The museum wants the whale, but its deputy director of collections and research says the facility isn't sure it can afford the task of dismantling the massive beast in Rocky Harbour and transporting it to Ontario.
Mark Engstrom says the museum is looking for sources of funding, but isn't seeking any money from the tiny Newfoundland town of 1,000.
Crews from the museum have spent the last few days recovering another blue whale carcass near Woody Point, N.L.
Engstrom says crews had to arrange for a larger truck container to ship the whale's cranium after the first one ended up being too small, which has added to the rising costs of the retrieval process.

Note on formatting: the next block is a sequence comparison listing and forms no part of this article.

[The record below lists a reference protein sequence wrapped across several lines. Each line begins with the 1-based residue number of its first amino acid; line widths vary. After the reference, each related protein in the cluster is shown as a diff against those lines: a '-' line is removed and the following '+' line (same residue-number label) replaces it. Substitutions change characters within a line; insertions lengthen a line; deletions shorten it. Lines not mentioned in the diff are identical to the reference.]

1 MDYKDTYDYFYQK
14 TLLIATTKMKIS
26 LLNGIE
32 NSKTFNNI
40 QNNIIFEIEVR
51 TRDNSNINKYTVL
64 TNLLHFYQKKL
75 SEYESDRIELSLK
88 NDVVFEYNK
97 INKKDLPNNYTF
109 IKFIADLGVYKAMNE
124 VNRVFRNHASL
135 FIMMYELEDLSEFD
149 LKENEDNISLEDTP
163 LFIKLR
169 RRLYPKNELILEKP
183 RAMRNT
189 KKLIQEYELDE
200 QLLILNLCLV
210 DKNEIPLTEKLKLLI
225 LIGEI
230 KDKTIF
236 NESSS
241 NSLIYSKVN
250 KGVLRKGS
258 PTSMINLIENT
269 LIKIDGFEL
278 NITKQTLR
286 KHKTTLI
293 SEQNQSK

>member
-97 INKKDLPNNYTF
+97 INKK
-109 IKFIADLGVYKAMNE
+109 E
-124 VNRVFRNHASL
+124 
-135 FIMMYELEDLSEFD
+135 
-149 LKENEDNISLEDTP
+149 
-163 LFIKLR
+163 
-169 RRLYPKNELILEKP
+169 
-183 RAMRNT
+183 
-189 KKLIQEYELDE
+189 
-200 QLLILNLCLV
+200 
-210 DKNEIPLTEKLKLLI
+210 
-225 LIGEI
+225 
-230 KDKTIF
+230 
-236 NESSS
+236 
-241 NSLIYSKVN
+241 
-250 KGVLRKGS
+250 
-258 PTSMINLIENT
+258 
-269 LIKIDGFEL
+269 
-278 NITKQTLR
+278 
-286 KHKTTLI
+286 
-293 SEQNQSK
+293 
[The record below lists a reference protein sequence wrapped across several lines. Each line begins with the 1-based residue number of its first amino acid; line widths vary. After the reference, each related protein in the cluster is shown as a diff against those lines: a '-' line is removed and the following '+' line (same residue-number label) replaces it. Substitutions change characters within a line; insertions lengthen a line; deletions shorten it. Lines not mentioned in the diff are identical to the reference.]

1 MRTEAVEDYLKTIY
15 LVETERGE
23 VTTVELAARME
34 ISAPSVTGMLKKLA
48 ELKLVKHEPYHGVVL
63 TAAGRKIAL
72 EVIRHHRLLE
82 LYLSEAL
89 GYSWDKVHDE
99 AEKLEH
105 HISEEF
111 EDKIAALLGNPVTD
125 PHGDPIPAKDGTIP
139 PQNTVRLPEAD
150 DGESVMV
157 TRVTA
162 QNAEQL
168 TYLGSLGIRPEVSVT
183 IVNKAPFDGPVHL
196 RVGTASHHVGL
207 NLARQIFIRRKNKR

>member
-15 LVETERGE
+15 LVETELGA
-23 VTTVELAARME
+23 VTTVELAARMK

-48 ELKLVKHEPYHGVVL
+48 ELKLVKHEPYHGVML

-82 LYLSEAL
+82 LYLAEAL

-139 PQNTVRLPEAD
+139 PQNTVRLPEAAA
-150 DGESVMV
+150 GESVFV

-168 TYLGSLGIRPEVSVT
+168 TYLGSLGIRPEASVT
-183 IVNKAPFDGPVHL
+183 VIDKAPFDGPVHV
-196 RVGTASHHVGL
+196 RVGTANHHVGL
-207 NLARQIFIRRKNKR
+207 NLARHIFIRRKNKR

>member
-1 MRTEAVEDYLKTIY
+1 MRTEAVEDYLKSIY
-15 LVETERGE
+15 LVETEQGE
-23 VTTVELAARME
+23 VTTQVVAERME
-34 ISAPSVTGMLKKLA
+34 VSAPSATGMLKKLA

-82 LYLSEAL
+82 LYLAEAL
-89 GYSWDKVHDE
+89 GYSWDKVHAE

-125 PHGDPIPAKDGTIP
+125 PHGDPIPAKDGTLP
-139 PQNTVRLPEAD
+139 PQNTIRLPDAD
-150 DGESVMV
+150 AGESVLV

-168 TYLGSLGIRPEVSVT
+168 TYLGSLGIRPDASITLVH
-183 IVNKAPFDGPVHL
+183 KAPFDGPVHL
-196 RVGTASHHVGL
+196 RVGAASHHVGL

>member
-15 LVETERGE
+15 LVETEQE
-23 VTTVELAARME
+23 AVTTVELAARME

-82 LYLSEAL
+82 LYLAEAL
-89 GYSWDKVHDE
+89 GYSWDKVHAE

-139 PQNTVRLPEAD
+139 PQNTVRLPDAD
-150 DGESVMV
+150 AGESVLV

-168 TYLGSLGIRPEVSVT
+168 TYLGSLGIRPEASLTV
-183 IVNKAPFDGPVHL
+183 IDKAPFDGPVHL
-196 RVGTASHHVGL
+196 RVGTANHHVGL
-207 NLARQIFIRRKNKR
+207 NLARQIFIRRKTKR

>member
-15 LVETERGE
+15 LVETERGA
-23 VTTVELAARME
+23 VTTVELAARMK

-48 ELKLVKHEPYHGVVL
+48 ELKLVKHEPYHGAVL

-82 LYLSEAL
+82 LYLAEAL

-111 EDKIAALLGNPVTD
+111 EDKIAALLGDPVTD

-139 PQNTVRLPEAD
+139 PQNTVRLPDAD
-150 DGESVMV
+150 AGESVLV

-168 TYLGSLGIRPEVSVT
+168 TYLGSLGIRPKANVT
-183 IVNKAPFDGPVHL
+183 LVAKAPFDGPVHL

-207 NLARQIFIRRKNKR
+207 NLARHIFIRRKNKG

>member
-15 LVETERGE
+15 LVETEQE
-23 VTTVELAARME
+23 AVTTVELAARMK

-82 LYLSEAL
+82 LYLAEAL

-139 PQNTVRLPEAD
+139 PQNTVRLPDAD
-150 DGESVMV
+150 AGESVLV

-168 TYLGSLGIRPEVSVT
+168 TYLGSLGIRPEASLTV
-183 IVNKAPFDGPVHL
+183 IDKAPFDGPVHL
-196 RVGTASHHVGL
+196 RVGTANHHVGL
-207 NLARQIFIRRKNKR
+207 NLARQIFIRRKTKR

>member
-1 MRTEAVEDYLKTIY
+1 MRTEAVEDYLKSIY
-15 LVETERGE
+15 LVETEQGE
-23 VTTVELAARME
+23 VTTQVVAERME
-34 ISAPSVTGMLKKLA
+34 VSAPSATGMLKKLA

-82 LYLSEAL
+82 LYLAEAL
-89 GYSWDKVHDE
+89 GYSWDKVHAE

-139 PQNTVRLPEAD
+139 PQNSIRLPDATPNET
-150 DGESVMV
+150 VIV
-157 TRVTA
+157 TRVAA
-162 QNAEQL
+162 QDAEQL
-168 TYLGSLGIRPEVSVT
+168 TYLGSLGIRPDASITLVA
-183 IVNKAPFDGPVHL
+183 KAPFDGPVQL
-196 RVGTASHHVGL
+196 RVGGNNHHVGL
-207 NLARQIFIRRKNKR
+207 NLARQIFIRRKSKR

He wasn't sure how much money has been spent on the project so far.
Bones from the 23-metre female will be trucked to Trenton, Ont., where Research Casting International, which specializes in museum displays, will help further handle the remains.
It's believed the two carcasses are among nine blue whales that were crushed or drowned in unusually thick pack ice earlier this spring.